Sunday, April 05, 2015

Vin Calls Sandy

I've begged, pleaded, and implored people to listen to the most fabulous ten minutes in sports play-by-play history. Tonight, on the eve of Opening Day, I'm posting it again.

Sandy Koufax was perfect through eight innings against the Cubs on September 9, 1965. Only 29,000 fans were at Dodger Stadium on that night. Vin Scully was in the booth, calling the game on radio.

There is no video of the game. No full audio broadcast. Only the ninth inning. Why? Because not everything was recorded in those days, but "Vinny" asked the engineer to roll tape, as a potential souvenir for Koufax if he could get the three outs in the top of the ninth.

This is poetry. The mellifluous Scully, in his 16th year working for the Dodgers, at 37 years of age, went to work on calling the game in his usual style. There's no hype. There are no theatrics and histrionics. In fact, he chides Koufax at one point:
That’s only the second time tonight where I have had the feeling that Sandy threw instead of pitched, trying to get that little extra, and that time he tried so hard his hat fell off — he took an extremely long stride to the plate — and (Jeff) Torborg had to go up to get it.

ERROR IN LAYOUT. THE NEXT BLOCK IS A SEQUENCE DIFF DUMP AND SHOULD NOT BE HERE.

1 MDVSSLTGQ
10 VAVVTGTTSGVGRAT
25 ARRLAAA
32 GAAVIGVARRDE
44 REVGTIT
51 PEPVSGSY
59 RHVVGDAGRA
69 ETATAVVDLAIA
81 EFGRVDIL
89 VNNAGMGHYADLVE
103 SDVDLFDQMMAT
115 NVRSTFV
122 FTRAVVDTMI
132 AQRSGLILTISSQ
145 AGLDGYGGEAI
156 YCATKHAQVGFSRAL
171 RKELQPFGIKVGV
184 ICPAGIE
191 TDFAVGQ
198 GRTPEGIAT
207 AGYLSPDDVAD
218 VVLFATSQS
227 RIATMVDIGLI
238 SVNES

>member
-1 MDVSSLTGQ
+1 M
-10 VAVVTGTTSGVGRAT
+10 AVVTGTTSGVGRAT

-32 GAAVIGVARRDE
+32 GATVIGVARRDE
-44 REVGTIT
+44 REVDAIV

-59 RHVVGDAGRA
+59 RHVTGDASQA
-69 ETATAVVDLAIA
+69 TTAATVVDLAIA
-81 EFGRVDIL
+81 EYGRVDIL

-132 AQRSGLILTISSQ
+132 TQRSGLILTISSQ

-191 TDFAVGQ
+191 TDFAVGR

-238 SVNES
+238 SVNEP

There are other lines in this inning that simply give me chills.
The Dodgers defensively in this spine-tingling moment: Sandy Koufax and Jeff Torborg. The boys who will try and stop anything hit their way: Wes Parker, Dick Tracewski, Maury Wills and John Kennedy; the outfield of Lou Johnson, Willie Davis and Ron Fairly. And there’s 29,000 people in the ballpark and a million butterflies. Twenty nine thousand, one hundred and thirty-nine paid.
There had only been five perfect games in the "modern era" of baseball, and seven total prior to Sept. 9, 1965. Spine-tingling, indeed.
A lot of people in the ballpark now are starting to see the pitches with their hearts.
I would think that the mound at Dodger Stadium right now is the loneliest place in the world.
Finally, the coda:
Sandy into his windup, here’s the pitch: Swung on and missed, a perfect game!
Yes, we still believe in miracles. The Giants won the pennant. The ball still gets by Buckner. In the year that had been so improbable, the impossible happened. Holy cow, going going gone, and the waiting is over. All great calls (and many many more).

This is the one I tell students to listen to. It's just how you do it. It was transcribed on Salon in 1999.

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